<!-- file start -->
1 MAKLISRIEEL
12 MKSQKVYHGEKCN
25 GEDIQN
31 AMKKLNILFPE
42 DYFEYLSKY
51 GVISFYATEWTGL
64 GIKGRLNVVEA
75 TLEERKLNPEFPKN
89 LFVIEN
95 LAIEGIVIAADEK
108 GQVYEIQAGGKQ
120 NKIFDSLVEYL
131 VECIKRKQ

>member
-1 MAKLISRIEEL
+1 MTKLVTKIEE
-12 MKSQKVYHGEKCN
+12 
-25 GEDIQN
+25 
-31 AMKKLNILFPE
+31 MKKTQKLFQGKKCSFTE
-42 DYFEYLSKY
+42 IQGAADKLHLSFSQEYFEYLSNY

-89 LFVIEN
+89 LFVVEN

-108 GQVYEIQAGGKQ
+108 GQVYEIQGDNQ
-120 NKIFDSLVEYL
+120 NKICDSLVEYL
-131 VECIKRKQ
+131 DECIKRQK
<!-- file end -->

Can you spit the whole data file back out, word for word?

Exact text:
1 MAKLISRIEEL
12 MKSQKVYHGEKCN
25 GEDIQN
31 AMKKLNILFPE
42 DYFEYLSKY
51 GVISFYATEWTGL
64 GIKGRLNVVEA
75 TLEERKLNPEFPKN
89 LFVIEN
95 LAIEGIVIAADEK
108 GQVYEIQAGGKQ
120 NKIFDSLVEYL
131 VECIKRKQ

>member
-1 MAKLISRIEEL
+1 MTKLVTKIEE
-12 MKSQKVYHGEKCN
+12 
-25 GEDIQN
+25 
-31 AMKKLNILFPE
+31 MKKTQKLFQGKKCSFTE
-42 DYFEYLSKY
+42 IQGAADKLHLSFSQEYFEYLSNY

-89 LFVIEN
+89 LFVVEN

-108 GQVYEIQAGGKQ
+108 GQVYEIQGDNQ
-120 NKIFDSLVEYL
+120 NKICDSLVEYL
-131 VECIKRKQ
+131 DECIKRQK